Summer’s here and that means longer days and better weather for outdoorsy play, and hiking is just one of the many activities that draws people out to enjoy all that nature has to offer. However, if one of your fears is that your dog or child will pick up a tick, you’re not alone — but you don’t have to let that stop you from enjoying the outdoors.
If you’ve been hiking as long as I have, you’ve most likely encountered a tick. I remember the first time my childhood dog came home from one of our hikes with a tick and my parents had to show me how to remove it. Luckily, I’ve learned tips on how to prevent ticks (and Lyme disease) since then!
Tick bites can carry extremely serious and lead to potentially deadly diseases like Lyme disease, which is transmitted to humans through the bite of infected ticks. The worst part is that ticks could be anywhere from your backyard to the backcountry. There are more than 200,000 cases per year in the United States and the disease is caused by the bacterium Borrelia burgdorferi. Typical symptoms include fever, headache, fatigue and a skin rash. Lyme disease can later potentially lead to arthritis and neurological or cardiac disorder.
So, how do you protect yourself from getting ticks? Here are five ways you can help prevent bringing a tick or two home from the trail.
1. Treat your clothes
If you’re headed out for a hike, remember to treat your clothes and gear with a chemical repellent that contains permethrin, picaridin or DEET. One of the best repellents out there is the Sawyer Permethrin, which you should use prior to your backcountry adventures. Permethrin is a fabric insect repellent treatment with a chemical make-up similar to the organic compounds produced by Chrysanthemum-like flowers. Apply Permethrin to your clothing, gear and other fabrics, and once the insect repellent has completely dried and bonded with the fabric fibers, it will last for up to six weeks or six washes. Permethrin can be used on gear such as backpacks, tents, mosquito netting, etc.
In addition to clothing and gear, you can also treat your dog directly to protect him while on trail. Visit Sawyer.com/dogs to see the full application instructions and video.
Another option is Picaridin Insect Repellent. It offers up to 12 hours of protection and is highly effective at deterring a wide array of insects, including mosquitoes and ticks. It has a pleasant low citrus odor and won’t damage plastics or synthetic coatings. And because DEET can be harmful if it is misused and it is recommended to only use products with 30% DEET or less, Sawyer offers a 20% DEET that is safer for the whole family. DEET, or diethyltoluamide, is the most common active ingredient in insect repellents. It protects not by killing ticks or other insects but by preventing them from landing on your or your dog’s skin or clothing in the first place.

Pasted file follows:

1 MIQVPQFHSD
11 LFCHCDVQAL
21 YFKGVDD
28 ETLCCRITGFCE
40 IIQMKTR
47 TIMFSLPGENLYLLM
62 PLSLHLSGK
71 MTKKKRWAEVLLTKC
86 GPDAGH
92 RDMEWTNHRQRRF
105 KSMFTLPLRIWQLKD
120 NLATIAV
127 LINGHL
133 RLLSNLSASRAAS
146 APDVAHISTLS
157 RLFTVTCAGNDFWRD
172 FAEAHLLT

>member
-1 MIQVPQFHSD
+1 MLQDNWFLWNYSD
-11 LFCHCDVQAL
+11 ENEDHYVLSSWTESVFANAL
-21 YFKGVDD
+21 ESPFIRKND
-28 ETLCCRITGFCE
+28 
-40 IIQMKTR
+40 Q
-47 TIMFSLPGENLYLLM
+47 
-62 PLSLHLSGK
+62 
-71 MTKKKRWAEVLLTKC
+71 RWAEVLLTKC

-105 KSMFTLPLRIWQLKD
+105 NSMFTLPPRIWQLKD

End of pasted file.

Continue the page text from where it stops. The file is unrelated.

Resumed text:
2. Wear dark clothing
Choose dark, protective clothing. While ticks are more visible and easier to detect on light clothing, ticks are up to 20% more likely to be attracted to light-colored clothing according to a study conducted by Berglund J. Stjernberg.
3. Cover your legs
Always tuck your pant legs into socks or wear gaiters. Gaiters are a great way to prevent ticks and other bugs from getting on to your skin. Since your legs are closer to brush during your outdoor adventures, your ankles and legs are a very common spot to pick up ticks.
4. Beware where you step
Avoid tick-infested areas. Common places to find ticks are in thick brush and grass, especially on hot, humid days. You can also easily pick up a tick when placing your backpack on the ground — even during a quick break. Besides protecting the environment, another reason to set up your camp on top of a flat rock or deserted dirt area is to avoid ticks. If you set up camp in grass or brush areas, you might be inviting ticks into your outdoor home. Be careful while hiking and prevent ticks by taking breaks and breaking camp in open areas.
5. Check yourself
Make sure you constantly check yourself, your children and your pets for ticks. It’s especially important to check your dog after a walk or hike for ticks to not only protect your dog, but also not allow a tick to invade your home. You’ll need to carefully remove any ticks ASAP with tweezers if you find the invaders. The most important thing to do if you spot a tick is to stay calm.
Read this article for more information on Lyme Disease and learn how you can protect yourself, your family and your pets against ticks. You’ve got this.
What are some ways you protect yourself from ticks when you’re on trail? We’d love to hear them in the comments below.
- A “ticky” situation — Tips for preventing and removing ticks when on trail
- Tick prevention in colder months
This post is sponsored by Sawyer. Photos courtesy of Sawyer.
For over 30 years, Sawyer Products has been dedicated to offering more effective and reliable products for outdoor protection. Using science and rigorous testing, Sawyer has developed the most advanced and easy-to-use solutions in water treatment, insect repellent, sunscreen, and first aid. Learn more about how Sawyer is driving innovation to keep you safer and how it’s using products to save lives internationally.